The interacting components of a complex system form a network, which is a collection of discrete objects and relationships between them, usually depicted as a graph of vertices connected by edges. Networks can describe the relationships between individuals within an organization, between logic gates in a circuit, between genes in gene regulatory networks, or between any other set of related entities.

Networks often describe the sources of complexity in complex systems. Studying complex systems as networks, therefore, enables many useful applications of graph theory and network science. Many complex systems, for example, are also complex networks, which have properties such as phase transitions and power-law degree distributions that readily lend themselves to emergent or chaotic behavior. The fact that the number of edges in a complete graph grows quadratically in the number of vertices sheds additional light on the source of complexity in large networks: as a network grows, the number of relationships between entities quickly dwarfs the number of entities in the network.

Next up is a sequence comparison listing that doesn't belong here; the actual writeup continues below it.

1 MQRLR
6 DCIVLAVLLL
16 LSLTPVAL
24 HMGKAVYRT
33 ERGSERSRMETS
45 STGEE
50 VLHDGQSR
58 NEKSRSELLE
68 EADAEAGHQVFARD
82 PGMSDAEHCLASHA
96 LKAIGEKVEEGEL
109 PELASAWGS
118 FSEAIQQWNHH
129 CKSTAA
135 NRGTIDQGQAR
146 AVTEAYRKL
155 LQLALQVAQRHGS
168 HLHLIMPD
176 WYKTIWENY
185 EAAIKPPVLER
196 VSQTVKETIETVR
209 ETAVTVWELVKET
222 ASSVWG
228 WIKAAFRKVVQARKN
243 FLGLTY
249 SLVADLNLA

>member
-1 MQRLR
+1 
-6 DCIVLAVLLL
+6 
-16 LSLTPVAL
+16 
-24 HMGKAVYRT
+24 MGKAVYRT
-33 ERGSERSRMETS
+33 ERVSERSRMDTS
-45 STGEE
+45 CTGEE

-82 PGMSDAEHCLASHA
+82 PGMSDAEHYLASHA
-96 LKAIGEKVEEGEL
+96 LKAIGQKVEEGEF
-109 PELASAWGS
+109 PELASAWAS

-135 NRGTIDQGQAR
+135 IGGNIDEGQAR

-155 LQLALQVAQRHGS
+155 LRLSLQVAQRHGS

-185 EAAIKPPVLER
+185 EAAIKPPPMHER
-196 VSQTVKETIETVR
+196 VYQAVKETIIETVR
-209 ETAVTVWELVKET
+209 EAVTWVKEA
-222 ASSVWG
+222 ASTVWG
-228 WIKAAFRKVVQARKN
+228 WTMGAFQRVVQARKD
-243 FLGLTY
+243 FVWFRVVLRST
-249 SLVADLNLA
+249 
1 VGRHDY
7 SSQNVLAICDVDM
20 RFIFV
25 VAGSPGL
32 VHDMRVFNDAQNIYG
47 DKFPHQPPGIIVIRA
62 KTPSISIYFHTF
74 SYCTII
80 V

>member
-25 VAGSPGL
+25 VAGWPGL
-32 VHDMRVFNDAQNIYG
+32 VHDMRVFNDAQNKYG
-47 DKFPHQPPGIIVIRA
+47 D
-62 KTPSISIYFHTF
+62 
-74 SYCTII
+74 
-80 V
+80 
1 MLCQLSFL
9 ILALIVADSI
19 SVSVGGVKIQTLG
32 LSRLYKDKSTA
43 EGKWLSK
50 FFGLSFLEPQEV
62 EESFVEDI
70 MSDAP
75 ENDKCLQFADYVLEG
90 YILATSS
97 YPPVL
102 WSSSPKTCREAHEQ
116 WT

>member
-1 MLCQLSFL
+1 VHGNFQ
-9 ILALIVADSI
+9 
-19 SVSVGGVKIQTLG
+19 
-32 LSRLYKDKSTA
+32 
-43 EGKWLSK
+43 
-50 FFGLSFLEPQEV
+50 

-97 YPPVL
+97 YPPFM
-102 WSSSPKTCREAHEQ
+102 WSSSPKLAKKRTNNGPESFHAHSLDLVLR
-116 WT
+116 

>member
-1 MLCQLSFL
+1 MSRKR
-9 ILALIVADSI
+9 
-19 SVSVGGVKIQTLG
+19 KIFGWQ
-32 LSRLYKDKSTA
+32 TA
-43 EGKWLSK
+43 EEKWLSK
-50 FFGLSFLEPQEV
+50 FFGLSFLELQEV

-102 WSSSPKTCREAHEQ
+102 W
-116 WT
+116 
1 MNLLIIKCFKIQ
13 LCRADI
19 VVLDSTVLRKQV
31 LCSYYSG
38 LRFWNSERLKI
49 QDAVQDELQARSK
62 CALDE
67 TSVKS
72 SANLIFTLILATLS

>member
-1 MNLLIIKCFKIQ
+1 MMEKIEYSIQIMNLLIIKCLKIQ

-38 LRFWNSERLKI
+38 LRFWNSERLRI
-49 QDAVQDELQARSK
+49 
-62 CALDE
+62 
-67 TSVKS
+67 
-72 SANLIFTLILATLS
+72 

« Networks and complex systems »

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